Fashion giant strikes out again in China

Lessons from the social commerce frontiers

In a year when movies such as Crazy Rich Asians and To All the Boys I’ve Loved Before have been lauded for their Asian leads and story lines, the latest misstep by Dolce & Gabbana in its efforts to woo the China market is particularly conspicuous.

At a time when social media networks, instantaneous communication, and Key Opinion Leaders (KOLs) have all combined to amplify brand communication wins and fails, this was a bewildering blunder with very real financial consequences.  It also offers a dramatic real-world example of why brand communications should ideally occur in a collaborative ecosystem involving stakeholders from creative, marketing, PR, and regulatory affairs / legal, and this should include contributors with current on-the-ground market insights and understanding.   

The most recent storm erupted when the luxury designers chose to promote their multi-million dollar Shanghai fashion show with three videos entitled ‘Eating with Chopsticks’.  (We would provide a link to the videos, but they keep being removed from online channels).  Suffice to say the combination of intentional mispronunciations, inane giggling, kitsch folk music, and a model unsuccessfully attempting to eat pizza, cannoli and spaghetti with chopsticks, did not go down well with Chinese consumers.  The videos launched in the slowly fading wake of another D&G campaign in 2017 which was critiqued for appearing to depict China as stereotypically backwards and poor. It served as the context for this latest instalment, at a time when China is at the forefront of the technology/retail interface for consumer experience.    

Just as it seemed we had reached the nadir of D&G’s latest campaign, after being allegedly hacked by third parties, Stefano Gabbana’s verified Instagram account weighed into the debacle, posting highly pejorative comments about China.  It was all too much for netizens, who have flooded social media with memes galore.  It also led to the Cultural and Tourism Department ordering the cancellation of the Shanghai fashion show, after many high-profile models and celebrities cancelled appearances and pulled endorsements en masse.  Weibo, a Chinese microblogging site similar to Twitter, saw numerous posters requesting government organizations to ban or investigate complaints into the brand.  D&G posted additional security to key boutiques in Shanghai in anticipation of potentially hostile reactions.  Perhaps most immediately damaging, several Chinese e-commerce sites have also delisted D&G products, including Kaola, Secoo, Yoox, Net-a-Porter, Alibaba, and JD.com.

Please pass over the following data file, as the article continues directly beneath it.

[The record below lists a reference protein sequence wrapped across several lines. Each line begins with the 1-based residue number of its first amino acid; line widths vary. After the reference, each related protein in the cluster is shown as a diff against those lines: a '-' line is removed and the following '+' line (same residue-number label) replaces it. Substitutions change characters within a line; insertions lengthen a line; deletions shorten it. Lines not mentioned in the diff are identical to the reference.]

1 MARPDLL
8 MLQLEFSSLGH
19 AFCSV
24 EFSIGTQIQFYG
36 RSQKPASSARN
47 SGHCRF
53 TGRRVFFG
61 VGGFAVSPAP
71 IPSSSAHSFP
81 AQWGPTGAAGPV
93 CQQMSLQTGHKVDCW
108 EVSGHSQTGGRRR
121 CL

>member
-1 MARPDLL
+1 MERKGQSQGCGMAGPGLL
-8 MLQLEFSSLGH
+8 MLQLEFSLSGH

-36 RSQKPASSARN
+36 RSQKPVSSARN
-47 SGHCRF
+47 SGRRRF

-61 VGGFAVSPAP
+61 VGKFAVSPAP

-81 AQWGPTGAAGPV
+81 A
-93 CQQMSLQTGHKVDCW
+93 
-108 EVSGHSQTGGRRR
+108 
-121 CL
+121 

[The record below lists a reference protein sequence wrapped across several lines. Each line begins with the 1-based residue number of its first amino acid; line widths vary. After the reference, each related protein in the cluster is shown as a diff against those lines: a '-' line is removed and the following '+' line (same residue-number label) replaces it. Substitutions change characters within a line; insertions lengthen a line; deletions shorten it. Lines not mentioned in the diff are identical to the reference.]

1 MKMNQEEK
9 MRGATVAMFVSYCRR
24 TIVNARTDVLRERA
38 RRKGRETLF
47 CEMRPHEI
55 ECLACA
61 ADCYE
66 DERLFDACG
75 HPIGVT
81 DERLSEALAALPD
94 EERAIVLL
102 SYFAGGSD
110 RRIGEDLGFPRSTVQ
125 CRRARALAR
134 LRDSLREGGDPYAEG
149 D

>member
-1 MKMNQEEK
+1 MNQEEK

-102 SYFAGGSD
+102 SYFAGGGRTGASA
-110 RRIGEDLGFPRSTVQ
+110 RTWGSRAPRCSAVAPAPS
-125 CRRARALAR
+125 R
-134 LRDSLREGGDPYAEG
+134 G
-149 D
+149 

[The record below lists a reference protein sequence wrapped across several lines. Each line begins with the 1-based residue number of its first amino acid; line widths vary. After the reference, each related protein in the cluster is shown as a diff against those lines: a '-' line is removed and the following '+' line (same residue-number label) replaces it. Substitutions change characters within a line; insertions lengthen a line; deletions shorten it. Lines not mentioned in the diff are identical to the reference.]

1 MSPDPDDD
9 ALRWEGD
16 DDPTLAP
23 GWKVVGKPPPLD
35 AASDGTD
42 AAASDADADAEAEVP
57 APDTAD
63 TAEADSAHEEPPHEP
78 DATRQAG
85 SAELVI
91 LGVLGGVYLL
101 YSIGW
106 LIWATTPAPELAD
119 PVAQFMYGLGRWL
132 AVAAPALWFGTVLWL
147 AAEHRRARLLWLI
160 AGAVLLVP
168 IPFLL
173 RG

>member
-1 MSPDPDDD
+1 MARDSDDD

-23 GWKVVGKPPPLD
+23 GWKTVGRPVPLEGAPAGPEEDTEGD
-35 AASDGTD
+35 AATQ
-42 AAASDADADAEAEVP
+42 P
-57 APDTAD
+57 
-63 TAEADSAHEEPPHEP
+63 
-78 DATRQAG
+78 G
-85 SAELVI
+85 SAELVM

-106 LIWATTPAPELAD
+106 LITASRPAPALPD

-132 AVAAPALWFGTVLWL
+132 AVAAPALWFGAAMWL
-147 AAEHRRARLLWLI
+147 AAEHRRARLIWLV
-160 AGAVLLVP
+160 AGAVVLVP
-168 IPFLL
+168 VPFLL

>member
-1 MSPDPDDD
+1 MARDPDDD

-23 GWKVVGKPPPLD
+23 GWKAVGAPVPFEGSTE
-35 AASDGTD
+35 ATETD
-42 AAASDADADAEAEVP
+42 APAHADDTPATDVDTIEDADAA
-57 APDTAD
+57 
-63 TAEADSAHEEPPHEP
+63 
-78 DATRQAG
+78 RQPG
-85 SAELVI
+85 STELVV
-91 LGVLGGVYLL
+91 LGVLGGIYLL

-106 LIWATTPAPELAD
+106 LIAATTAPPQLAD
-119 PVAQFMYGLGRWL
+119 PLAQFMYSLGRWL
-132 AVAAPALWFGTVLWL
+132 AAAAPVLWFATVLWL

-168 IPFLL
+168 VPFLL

China by some estimates currently accounts for a third of all global luxury goods spend, and is projected to hit 46% by 2025.  For China’s mobile-first consumer base, digital media (social and video), are the primary channels for engagement.  In addition, research from major ‘shopping festivals’ such as Singles Day indicates that KOLs have inordinate influence in driving consumer brand preferences in China, potentially wielding two to four times the influence of KOLs in the US, Japan, UK, France or Germany.  This has all combined to make many luxury brands’ social media plays a high stakes pursuit in the Chinese market. 

In this environment, concept ideation, finalization, and execution must be a collaborative exercise that at the very least prepares for the possible challenges and risks that could arise, and that properly assesses how a concept will be perceived in-market.  Even better than preparing for gnarly contingencies would be to invest in detailed, yet commercial and flexible, processes for cross-functional collaboration around concept finalization and execution.  Given the fundamental ways in which consumer goods brand communications ties into corporate/shareholder value, regulatory risks, and the ultimate viability of a product, it is crucial for brand owners to ensure earlier and broader internal engagement on what stories they tell about their brands and how they choose to communicate them. 

This article was first published in our Media, Advertising and Digital Newsletter in December 2018.